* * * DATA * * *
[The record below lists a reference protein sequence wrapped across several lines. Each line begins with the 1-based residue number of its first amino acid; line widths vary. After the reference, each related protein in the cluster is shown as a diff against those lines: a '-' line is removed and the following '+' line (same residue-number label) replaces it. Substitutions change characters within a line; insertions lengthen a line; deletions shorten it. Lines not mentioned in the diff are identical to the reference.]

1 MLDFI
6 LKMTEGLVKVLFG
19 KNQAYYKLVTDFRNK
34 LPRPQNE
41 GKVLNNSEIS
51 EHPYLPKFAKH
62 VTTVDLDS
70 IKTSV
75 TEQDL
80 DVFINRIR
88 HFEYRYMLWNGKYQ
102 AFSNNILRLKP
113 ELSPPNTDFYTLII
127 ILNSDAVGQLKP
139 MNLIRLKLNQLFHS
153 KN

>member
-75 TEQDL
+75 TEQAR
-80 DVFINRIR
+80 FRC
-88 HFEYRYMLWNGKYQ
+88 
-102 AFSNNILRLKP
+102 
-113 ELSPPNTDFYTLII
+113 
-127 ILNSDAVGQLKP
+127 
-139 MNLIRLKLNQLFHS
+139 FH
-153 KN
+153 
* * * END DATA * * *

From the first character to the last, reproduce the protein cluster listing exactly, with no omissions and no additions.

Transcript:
[The record below lists a reference protein sequence wrapped across several lines. Each line begins with the 1-based residue number of its first amino acid; line widths vary. After the reference, each related protein in the cluster is shown as a diff against those lines: a '-' line is removed and the following '+' line (same residue-number label) replaces it. Substitutions change characters within a line; insertions lengthen a line; deletions shorten it. Lines not mentioned in the diff are identical to the reference.]

1 MLDFI
6 LKMTEGLVKVLFG
19 KNQAYYKLVTDFRNK
34 LPRPQNE
41 GKVLNNSEIS
51 EHPYLPKFAKH
62 VTTVDLDS
70 IKTSV
75 TEQDL
80 DVFINRIR
88 HFEYRYMLWNGKYQ
102 AFSNNILRLKP
113 ELSPPNTDFYTLII
127 ILNSDAVGQLKP
139 MNLIRLKLNQLFHS
153 KN

>member
-75 TEQDL
+75 TEQAR
-80 DVFINRIR
+80 FRC
-88 HFEYRYMLWNGKYQ
+88 
-102 AFSNNILRLKP
+102 
-113 ELSPPNTDFYTLII
+113 
-127 ILNSDAVGQLKP
+127 
-139 MNLIRLKLNQLFHS
+139 FH
-153 KN
+153 